Monday Newspaper Round up.

Germany will block any new aid to ailing Greece if Athens does not fully comply with the terms of previous rescue packages, even if other countries support unlocking funds, a senior lawmaker said Sunday. The deputy head of Chancellor Angela Merkel’s conservative parliamentary bloc, Michael Fuchs, told business daily Handelsblatt that Berlin was ready to use its veto if it is unhappy with findings from the Greece creditors “troika”. Says The Telegraph

Barclays has issued a strong defence of its sale of financial products based on the Libor interest rate index it has admitted trying to fix,The Times has learnt. In a test case, the bank is being sued by a care homes business that claims it lost millions buying swaps pegged to rates that were being manipulated in the bank’s favour. Barclays is arguing that it cannot be held responsible as a large corporate entity for matters that its local staff were unaware of when they arranged the financial deals. Writes The Times

Cynthia Carroll, chief executive of Anglo American, is under attack from shareholders who have demanded an immediate change of management because they have lost confidence in her strategy and leadership. Several of the miner’s biggest institutional investors have contacted Sir John Parker, the chairman of Anglo American, to ask him to start the search for a new chief executive. The Telegraph

Manchester United’s first day on the New York Stock Exchange got off to a flat start as shares eked out a tiny gain in early trading before falling back to the slashed launch price. United’s bankers had been looking to sell shares for between $16 and $20, but cut the launch price late on Thursday to $14 – shaving as much as $100m off the windfall expected for the team and its owners, the Glazer family. Shares crept up by 5¢ in early trading. But even this modest gain was wiped out by close, ending back at $14. Opines The Guardian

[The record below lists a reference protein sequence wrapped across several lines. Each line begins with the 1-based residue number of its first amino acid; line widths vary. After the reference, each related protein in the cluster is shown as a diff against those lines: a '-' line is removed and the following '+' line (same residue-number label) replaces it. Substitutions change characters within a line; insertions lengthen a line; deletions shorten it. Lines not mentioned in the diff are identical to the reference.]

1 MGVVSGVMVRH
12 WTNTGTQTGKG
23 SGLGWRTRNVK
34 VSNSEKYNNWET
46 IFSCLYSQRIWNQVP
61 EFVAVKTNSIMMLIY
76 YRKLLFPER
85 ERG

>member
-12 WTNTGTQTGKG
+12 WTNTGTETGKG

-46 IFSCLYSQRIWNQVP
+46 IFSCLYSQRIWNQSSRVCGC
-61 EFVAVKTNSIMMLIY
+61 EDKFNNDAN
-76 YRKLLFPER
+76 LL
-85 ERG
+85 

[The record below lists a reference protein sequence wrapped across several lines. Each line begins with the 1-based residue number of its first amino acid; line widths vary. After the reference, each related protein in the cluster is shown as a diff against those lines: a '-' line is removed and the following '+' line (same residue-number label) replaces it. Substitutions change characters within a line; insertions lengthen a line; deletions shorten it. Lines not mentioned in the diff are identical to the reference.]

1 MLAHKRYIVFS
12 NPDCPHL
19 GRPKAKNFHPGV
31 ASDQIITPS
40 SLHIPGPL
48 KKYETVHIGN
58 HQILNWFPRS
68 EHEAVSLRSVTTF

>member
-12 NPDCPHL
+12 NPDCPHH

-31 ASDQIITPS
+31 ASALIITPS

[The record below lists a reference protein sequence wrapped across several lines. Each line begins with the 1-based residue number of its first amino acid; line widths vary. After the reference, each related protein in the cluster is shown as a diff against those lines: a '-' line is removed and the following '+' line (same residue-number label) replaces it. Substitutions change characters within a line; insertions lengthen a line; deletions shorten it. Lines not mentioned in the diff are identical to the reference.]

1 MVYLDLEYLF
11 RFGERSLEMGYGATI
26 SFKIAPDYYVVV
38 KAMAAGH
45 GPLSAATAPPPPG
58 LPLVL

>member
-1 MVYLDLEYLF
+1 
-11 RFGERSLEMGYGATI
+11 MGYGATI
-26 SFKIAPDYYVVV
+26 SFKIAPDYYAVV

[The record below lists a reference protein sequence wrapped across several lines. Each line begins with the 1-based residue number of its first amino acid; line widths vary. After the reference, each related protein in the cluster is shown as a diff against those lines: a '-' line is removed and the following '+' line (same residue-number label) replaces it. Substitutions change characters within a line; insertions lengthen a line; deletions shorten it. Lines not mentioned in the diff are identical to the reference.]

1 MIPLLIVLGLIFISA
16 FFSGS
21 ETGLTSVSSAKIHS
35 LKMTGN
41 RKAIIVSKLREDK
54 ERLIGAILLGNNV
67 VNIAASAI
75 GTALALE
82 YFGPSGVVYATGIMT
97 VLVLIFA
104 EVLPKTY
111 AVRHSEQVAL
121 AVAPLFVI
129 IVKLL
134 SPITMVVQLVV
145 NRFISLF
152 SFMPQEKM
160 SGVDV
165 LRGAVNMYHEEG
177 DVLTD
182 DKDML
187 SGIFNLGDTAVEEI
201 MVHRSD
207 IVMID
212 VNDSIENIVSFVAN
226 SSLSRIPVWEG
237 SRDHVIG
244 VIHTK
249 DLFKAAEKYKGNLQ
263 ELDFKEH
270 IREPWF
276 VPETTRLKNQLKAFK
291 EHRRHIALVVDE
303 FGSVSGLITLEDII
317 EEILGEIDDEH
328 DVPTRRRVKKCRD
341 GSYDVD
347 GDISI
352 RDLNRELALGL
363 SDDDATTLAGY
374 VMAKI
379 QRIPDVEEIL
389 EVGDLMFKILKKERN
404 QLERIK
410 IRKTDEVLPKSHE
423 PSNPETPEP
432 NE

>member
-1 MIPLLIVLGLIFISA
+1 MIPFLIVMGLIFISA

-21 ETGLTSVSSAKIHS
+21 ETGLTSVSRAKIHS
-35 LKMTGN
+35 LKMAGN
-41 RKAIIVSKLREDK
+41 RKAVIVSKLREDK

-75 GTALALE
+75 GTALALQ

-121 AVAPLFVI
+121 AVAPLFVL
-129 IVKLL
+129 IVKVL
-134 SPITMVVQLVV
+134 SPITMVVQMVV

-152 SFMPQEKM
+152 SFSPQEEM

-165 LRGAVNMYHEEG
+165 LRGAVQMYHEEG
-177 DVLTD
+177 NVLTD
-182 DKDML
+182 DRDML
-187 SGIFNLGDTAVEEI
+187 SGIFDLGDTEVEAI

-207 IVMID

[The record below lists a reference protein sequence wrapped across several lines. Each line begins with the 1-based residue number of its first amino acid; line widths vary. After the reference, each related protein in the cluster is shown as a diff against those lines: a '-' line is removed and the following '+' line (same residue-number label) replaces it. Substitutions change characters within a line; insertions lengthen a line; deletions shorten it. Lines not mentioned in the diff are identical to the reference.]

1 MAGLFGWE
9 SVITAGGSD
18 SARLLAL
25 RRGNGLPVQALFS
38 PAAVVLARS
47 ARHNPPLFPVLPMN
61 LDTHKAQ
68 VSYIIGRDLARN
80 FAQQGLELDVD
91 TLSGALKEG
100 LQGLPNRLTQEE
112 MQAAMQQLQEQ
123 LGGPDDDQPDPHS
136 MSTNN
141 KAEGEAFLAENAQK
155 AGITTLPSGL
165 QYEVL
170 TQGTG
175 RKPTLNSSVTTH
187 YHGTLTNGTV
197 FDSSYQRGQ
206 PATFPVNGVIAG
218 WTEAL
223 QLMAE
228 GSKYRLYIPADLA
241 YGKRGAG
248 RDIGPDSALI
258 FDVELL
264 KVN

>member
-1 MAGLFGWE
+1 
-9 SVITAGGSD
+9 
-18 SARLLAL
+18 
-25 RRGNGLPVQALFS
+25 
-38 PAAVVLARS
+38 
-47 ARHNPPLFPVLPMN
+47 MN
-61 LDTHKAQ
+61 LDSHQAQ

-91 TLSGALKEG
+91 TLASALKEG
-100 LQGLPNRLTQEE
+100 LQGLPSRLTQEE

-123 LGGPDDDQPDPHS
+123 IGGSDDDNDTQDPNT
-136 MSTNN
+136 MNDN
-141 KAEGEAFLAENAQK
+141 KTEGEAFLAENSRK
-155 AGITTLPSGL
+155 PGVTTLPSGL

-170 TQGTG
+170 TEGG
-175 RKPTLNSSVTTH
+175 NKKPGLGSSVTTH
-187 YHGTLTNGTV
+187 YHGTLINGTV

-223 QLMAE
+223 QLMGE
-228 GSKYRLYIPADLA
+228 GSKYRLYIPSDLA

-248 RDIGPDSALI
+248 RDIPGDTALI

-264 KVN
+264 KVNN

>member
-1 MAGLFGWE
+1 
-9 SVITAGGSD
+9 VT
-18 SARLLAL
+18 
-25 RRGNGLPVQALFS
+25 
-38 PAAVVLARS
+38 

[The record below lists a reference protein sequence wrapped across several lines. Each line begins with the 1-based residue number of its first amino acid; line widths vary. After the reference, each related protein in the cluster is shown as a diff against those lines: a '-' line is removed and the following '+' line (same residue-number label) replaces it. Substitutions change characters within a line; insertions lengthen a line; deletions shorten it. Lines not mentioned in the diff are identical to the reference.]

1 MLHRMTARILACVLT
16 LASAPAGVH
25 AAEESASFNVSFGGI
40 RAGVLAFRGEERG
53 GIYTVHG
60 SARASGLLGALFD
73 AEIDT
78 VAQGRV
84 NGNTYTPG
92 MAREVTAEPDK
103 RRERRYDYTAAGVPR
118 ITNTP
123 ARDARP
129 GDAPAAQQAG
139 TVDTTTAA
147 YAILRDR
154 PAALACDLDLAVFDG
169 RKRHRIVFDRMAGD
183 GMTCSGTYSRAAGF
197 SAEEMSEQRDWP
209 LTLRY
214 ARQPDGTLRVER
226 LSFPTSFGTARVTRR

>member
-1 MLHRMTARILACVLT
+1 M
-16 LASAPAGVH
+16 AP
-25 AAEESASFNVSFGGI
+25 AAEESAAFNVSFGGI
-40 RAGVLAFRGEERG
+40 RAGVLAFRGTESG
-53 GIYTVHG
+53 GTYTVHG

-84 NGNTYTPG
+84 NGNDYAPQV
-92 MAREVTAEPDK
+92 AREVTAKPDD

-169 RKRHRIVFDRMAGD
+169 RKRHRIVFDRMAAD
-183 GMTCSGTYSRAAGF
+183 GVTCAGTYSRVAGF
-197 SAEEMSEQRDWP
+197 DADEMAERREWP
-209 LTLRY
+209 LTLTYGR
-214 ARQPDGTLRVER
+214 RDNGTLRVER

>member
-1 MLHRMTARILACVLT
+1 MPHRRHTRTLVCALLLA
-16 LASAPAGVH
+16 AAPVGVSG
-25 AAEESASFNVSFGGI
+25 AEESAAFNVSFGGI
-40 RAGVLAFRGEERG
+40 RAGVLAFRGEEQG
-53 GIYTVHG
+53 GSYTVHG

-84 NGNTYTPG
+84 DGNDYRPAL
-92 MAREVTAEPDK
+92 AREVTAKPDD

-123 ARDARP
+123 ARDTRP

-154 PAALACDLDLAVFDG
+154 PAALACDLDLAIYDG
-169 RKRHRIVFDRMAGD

Japan’s economy grew by just 0.3 per cent in the second quarter, lower than expected, as weak exports and softer consumer spending offset continuing strong public investment in the disaster-stricken Tohoku region. Preliminary data from the Cabinet Office on Monday indicated annualised growth of 1.4 per cent between April and June, a significant fall from the revised 5.5 per cent expansion between January and March, and well short of the 2.3 per cent growth rate anticipated by economists. Financial Times

The Financial Services Authority’s new chief policewoman has warned the City that there will be no let-up in the tough line taken in response to a string of scandals. The regulator has already smashed its 2010 record of £89.1m in fines, with the running total standing at £94.2m for the first seven months of this year. Speaking following her promotion from acting to permanent head of enforcement, Tracey McDermott said: “Effective enforcement has, and will continue to be, a key part of FSA’s strategy, to improve behaviour in our markets. We will continue to take tough, targeted action against those who don’t play by the rules.” So says the Independent

Top accountants have hit back at plans by auditing regulators to drastically increase the fines they will face for misconduct, describing the proposals as “irrational” and “fundamentally misconceived”. The Financial Reporting Council, which investigates significant audit failures, believes that the big firms have not been punished adequately for their mistakes and wants to introduce stiffer penalties based on the size of their turnover. This could result in the largest accountants — the so-called Big Four of Deloitte, Ernst & Young, KPMG and PwC — paying tens of millions of pounds in fines if they are found to have made a mistake in their oversight of a company’s accounts or, in the worst cases, helped to cover up fraud.  The Times

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